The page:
Are you new to the workforce, or re-entering it after an extended time away? Are you looking to switch careers, but don’t know where start? If you are, you’ll most likely be seeking an ‘entry-level’ position.
What, exactly, is an “entry-level” position? The term is HR/recruiter speak for a job that requires little or no experience in a given field or profession. As you begin your job search, it’s important to remember that your approach to landing an entry-level position will be different (naturally) than seeking positions requiring more experience. For an entry-level job, the conversation with a hiring manager will focus more on what you can do, not on what you’ve already done. Keeping this in mind, here are 7 tips to improve your chances of landing a successful entry-level job.
- Read each job description carefully. Employers want applicants who pay attention to detail and need minimum ‘handholding’. For example, many job descriptions include pay rates and job locations, so don’t email a potential employer to ask about them or anything else that has already been disclosed in the job description.
- During every interview, be respectful and alert. Remember: hiring managers are assessing what you can bring to their organization. They want to see high engagement and alignment with their cultural norms.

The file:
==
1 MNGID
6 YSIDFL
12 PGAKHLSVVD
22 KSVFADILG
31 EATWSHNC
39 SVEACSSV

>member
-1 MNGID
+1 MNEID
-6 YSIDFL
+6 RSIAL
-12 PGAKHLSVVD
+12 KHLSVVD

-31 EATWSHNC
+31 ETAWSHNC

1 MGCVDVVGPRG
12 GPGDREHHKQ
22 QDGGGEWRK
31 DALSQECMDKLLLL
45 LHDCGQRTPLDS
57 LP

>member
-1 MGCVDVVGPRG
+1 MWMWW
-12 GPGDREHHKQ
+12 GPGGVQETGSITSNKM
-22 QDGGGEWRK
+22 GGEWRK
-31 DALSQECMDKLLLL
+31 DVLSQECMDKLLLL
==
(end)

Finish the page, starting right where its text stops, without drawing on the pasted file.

- Watch your body language. If youlean, sigh, act tired, fidget, give tentative answers, and don’t make and keep eye contact, it will be the rarest of employers who will proceed with you as a candidate. Project confidence throughout the interview.
- Send thank you notes. Yes, send thank you notes even if it’s a phone interview or email exchange. Thanking potential employers for their time goes a long way toward showing your character and the type of employee you’ll be.
- Dress appropriately. Be presentable and professional. Make sure you’re clean and well-groomed, too. (This last part should go without saying, but you’d be surprised!)
- Ask lots of questions. In entry-level positions, you’ll be expected to learn starting on day one, and that can include asking lots of questions, so during the interview start asking questions to let the recruiter know you’ve truly imagined yourself employed there and you’re eager to proceed. Your employer needs to know you’re confident enough to ask for the information you’ll need to succeed in the position. And remember: the initial interview is your chance to assess if the job is one that fits your needs and career goals. So, do your homework ahead of time. Look up the company online and see if you can find the answers to three basic questions before the interview: What do they do? How do they do it? Why do they do it? If you can convey to the recruiter or interviewer the essence of the answers to these three questions, they’ll know you’re serious about joining and contributing to their company.
- Professionalism is key. Again, the employer is trying to imagine you working inside their organization in the future. Don’t bring small children to the interview. Don’t go out and party down the night before an interview. Don’t chew gum. Leave your cell phone in your car or silence it and put it away. You should appear alert, refreshed, even-tempered, appropriately inquisitive, undistracted and ready, willing and able to assume the entry-level role you’re being considered for.